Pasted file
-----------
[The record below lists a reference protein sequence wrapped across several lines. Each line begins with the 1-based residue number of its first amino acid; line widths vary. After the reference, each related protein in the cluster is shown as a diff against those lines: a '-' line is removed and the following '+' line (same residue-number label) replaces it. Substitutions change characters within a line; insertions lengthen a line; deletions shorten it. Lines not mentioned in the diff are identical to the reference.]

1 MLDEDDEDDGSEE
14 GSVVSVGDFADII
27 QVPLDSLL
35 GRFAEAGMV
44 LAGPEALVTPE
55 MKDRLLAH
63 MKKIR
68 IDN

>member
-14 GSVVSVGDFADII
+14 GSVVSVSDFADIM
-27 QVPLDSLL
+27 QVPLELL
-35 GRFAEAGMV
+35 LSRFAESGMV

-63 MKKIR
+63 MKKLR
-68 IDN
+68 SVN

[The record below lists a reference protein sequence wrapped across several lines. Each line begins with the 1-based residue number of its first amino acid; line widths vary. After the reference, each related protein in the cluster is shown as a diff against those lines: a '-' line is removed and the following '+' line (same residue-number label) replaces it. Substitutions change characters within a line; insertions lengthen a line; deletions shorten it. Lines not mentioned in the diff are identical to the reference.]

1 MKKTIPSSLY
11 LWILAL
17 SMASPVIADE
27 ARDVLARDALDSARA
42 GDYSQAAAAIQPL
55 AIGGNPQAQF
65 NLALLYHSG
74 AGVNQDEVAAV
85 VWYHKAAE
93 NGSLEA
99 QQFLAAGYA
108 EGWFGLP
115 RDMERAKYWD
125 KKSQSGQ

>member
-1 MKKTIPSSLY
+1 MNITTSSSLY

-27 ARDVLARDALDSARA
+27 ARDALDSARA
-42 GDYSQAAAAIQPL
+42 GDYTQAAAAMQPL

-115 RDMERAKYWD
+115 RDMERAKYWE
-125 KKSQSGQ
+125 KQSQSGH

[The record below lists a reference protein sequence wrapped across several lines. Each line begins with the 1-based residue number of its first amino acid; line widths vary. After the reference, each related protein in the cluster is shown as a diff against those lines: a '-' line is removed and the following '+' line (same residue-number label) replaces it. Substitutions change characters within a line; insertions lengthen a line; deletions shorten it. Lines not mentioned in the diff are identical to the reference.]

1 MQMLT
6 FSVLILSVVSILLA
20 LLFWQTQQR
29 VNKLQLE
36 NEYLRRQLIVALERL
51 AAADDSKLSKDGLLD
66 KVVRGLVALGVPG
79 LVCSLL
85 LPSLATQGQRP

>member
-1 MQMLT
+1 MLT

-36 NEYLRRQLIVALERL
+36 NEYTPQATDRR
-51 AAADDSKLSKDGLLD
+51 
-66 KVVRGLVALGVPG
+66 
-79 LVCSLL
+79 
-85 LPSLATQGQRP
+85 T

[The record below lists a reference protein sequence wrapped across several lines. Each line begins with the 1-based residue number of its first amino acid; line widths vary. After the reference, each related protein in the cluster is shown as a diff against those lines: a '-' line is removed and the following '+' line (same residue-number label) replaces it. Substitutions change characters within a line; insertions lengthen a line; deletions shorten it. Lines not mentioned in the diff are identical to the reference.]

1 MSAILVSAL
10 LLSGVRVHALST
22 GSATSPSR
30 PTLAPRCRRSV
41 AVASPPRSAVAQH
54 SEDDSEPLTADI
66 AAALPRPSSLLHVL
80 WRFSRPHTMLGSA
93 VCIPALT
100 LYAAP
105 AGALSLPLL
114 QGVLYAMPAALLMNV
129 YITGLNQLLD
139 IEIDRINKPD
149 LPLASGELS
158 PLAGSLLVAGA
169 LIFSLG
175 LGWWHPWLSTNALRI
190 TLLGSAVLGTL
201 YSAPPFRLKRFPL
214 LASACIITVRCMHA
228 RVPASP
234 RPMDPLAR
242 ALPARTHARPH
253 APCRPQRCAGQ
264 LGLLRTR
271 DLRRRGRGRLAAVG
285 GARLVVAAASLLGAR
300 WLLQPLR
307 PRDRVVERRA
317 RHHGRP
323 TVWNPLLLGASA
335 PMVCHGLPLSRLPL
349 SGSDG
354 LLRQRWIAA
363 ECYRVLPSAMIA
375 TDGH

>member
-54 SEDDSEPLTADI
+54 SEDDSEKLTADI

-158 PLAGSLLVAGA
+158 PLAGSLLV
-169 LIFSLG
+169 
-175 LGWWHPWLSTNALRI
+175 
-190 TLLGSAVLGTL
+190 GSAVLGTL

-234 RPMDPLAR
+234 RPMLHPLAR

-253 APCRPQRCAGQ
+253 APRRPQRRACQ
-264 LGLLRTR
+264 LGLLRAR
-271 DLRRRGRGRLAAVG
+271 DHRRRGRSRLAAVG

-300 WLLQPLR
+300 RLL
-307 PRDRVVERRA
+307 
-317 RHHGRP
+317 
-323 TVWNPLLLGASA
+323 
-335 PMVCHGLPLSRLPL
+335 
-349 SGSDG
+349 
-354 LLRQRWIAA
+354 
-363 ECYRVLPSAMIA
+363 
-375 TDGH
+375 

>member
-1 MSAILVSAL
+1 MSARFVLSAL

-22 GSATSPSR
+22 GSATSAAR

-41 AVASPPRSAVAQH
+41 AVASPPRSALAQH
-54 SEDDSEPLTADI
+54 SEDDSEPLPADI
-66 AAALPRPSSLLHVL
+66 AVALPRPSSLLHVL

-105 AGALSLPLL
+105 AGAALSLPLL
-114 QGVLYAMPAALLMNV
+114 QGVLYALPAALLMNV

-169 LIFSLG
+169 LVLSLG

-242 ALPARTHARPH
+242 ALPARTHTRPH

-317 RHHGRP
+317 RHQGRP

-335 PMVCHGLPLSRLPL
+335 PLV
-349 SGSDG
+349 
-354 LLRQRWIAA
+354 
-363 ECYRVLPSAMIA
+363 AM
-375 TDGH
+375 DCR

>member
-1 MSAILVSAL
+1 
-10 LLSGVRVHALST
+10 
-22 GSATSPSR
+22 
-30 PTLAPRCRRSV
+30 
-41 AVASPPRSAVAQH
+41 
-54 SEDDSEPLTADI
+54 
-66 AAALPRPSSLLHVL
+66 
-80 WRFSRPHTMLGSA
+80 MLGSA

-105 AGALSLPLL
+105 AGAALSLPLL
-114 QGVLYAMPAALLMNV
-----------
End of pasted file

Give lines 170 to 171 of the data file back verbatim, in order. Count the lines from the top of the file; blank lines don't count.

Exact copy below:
-354 LLRQRWIAA
+354 